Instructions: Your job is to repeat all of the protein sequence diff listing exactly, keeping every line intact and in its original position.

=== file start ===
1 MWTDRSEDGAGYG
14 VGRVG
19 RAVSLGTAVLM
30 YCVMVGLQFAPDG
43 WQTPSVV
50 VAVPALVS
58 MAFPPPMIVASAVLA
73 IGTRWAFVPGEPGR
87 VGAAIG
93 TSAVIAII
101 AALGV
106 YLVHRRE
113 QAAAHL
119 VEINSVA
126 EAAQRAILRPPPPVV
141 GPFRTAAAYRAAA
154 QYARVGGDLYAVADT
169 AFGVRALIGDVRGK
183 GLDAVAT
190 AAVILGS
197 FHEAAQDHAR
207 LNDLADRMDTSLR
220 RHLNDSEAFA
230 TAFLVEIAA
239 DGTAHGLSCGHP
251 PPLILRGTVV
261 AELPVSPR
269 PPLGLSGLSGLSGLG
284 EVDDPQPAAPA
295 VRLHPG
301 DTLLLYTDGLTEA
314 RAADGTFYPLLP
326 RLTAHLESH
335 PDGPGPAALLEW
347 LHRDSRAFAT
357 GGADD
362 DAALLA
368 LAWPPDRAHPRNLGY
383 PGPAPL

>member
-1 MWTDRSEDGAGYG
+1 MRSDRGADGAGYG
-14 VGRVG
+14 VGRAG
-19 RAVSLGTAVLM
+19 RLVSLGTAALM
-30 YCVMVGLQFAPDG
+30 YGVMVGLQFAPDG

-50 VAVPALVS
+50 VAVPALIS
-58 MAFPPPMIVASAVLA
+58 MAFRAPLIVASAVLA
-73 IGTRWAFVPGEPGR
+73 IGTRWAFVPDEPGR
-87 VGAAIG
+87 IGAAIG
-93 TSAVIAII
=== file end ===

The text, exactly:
1 MWTDRSEDGAGYG
14 VGRVG
19 RAVSLGTAVLM
30 YCVMVGLQFAPDG
43 WQTPSVV
50 VAVPALVS
58 MAFPPPMIVASAVLA
73 IGTRWAFVPGEPGR
87 VGAAIG
93 TSAVIAII
101 AALGV
106 YLVHRRE
113 QAAAHL
119 VEINSVA
126 EAAQRAILRPPPPVV
141 GPFRTAAAYRAAA
154 QYARVGGDLYAVADT
169 AFGVRALIGDVRGK
183 GLDAVAT
190 AAVILGS
197 FHEAAQDHAR
207 LNDLADRMDTSLR
220 RHLNDSEAFA
230 TAFLVEIAA
239 DGTAHGLSCGHP
251 PPLILRGTVV
261 AELPVSPR
269 PPLGLSGLSGLSGLG
284 EVDDPQPAAPA
295 VRLHPG
301 DTLLLYTDGLTEA
314 RAADGTFYPLLP
326 RLTAHLESH
335 PDGPGPAALLEW
347 LHRDSRAFAT
357 GGADD
362 DAALLA
368 LAWPPDRAHPRNLGY
383 PGPAPL

>member
-1 MWTDRSEDGAGYG
+1 MRSDRGADGAGYG
-14 VGRVG
+14 VGRAG
-19 RAVSLGTAVLM
+19 RLVSLGTAALM
-30 YCVMVGLQFAPDG
+30 YGVMVGLQFAPDG

-50 VAVPALVS
+50 VAVPALIS
-58 MAFPPPMIVASAVLA
+58 MAFRAPLIVASAVLA
-73 IGTRWAFVPGEPGR
+73 IGTRWAFVPDEPGR
-87 VGAAIG
+87 IGAAIG
-93 TSAVIAII